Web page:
People with MS may be on a variety of medications for multiple sclerosis therapy, including medications to slow disease progression, drugs to manage symptoms, and medications to treat acute attacks. But many people with MS may be missing out on the benefits because they don't take their medications as directed. This problem affects up to half of all patients taking disease-modifying drugs for MS. Why?
There's no simple answer. The reasons are complex and different for each person. But some common reasons include:
Forgetting when and how to take the medication: This is a problem for many people taking long-term medications, but for people with MS, cognitive impairment and memory issues may make it even more difficult to keep track of their medications.
Physical issues: People with MS may have coordination problems, fatigue, vision problems, tremors, and spasticity (involuntary muscle spasms). These physical symptoms may make it difficult for them to open medication containers or give themselves injections (disease-modifying medications for MS are given by injection).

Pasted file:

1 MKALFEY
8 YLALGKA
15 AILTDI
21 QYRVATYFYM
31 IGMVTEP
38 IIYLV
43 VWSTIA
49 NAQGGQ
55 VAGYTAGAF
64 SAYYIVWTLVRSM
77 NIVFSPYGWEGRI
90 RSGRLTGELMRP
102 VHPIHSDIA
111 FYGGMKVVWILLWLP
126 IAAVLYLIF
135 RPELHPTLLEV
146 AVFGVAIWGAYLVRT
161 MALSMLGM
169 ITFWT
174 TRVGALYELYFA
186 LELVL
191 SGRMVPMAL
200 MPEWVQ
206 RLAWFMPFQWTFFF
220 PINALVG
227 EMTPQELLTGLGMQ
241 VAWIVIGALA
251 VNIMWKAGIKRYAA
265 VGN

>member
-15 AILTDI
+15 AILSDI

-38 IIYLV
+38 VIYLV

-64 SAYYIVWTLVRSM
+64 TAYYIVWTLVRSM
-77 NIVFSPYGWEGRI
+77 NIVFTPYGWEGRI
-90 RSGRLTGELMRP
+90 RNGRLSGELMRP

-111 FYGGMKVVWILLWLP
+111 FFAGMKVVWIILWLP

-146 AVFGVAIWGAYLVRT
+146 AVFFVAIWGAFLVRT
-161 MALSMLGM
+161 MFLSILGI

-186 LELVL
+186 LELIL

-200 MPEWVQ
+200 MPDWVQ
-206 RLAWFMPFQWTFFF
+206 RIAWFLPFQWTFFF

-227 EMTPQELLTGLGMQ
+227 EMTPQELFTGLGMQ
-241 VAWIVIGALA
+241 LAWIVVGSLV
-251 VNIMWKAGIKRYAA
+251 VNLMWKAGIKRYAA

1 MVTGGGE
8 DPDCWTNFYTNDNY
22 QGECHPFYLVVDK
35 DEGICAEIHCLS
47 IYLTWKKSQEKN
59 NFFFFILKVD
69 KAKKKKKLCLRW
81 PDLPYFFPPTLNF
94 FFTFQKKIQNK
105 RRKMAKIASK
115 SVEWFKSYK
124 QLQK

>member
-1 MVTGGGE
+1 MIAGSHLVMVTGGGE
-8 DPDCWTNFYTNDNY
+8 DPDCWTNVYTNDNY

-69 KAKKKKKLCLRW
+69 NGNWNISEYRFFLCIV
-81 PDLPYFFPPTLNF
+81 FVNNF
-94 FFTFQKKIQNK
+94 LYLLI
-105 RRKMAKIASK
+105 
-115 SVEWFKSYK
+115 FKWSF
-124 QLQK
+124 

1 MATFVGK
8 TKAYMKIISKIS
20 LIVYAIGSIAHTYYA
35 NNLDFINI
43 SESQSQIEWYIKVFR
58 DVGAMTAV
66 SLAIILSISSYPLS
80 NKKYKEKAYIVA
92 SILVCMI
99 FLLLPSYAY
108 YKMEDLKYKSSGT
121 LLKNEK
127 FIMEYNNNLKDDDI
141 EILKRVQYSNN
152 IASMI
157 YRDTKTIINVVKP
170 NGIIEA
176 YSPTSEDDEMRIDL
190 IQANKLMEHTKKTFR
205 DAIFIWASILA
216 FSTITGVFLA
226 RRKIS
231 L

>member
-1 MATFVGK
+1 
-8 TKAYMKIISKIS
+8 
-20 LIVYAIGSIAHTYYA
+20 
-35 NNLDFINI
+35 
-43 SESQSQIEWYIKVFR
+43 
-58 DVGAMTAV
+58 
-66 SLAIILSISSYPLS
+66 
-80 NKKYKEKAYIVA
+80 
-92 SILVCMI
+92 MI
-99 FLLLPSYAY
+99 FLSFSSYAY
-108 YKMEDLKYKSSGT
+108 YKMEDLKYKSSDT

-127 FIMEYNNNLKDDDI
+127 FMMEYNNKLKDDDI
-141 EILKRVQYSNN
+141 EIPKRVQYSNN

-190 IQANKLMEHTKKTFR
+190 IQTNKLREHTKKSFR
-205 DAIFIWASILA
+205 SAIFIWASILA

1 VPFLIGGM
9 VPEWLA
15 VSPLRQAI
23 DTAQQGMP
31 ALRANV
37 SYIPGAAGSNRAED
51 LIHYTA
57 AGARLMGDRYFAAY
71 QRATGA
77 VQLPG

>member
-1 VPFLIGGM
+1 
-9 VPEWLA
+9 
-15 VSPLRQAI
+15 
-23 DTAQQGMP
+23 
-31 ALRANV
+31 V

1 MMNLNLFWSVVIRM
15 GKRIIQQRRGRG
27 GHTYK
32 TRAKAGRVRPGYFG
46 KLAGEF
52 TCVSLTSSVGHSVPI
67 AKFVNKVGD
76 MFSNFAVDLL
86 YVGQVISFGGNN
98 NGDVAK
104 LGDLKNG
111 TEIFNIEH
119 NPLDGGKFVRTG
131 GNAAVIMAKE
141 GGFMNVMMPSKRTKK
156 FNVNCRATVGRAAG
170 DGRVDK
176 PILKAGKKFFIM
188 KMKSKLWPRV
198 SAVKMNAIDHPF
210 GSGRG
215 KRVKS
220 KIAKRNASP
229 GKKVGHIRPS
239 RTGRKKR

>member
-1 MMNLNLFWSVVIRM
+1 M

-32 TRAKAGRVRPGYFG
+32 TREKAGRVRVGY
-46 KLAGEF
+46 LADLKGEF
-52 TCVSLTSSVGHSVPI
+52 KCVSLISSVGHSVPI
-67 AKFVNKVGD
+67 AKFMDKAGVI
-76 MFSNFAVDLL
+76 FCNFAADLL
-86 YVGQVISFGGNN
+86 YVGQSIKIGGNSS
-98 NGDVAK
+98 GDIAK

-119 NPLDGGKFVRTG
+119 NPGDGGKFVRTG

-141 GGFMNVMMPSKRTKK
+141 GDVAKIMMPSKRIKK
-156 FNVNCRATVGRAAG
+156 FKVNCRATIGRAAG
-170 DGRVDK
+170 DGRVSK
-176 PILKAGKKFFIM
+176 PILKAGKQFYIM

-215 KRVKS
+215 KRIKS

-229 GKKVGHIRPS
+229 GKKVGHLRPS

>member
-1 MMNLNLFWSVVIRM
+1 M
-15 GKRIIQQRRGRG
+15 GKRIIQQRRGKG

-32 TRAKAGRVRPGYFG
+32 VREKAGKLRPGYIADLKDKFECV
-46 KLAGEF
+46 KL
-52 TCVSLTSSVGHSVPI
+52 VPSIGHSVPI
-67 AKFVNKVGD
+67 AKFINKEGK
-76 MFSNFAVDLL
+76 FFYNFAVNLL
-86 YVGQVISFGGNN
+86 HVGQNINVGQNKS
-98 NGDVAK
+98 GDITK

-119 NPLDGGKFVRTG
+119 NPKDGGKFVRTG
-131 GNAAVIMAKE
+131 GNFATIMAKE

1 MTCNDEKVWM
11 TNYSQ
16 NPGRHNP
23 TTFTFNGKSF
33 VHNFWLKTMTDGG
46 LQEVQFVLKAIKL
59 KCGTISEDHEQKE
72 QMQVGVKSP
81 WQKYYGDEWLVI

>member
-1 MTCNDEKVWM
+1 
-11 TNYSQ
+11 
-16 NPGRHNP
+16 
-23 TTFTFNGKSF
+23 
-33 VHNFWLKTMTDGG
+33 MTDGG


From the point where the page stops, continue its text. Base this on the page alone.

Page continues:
Expectations and concerns about the medication: It's hard to stick with a medication when it doesn't work as well as you'd hoped it would. While hope is important, it's also important to have a realistic expectation of how well the medication will work so that you know what to expect. Fears or concerns about a medication can be another barrier to using it as directed. These can range from anxiety about self-injection to fears of side effects or concerns that the medication won't work. People may also experience feelings of denial about having MS and view taking medication as a sign that they are sick.
Are you experiencing any of these medication challenges? If so, learn more about how to manage them in the next topics of this health feature.
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